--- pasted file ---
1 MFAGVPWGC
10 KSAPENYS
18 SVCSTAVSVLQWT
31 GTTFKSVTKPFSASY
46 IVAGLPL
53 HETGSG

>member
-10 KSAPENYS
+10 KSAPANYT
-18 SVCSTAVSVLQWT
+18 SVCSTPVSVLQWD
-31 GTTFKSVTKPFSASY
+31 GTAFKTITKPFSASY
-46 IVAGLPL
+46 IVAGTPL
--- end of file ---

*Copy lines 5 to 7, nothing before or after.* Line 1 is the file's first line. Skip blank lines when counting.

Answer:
46 IVAGLPL
53 HETGSG

>member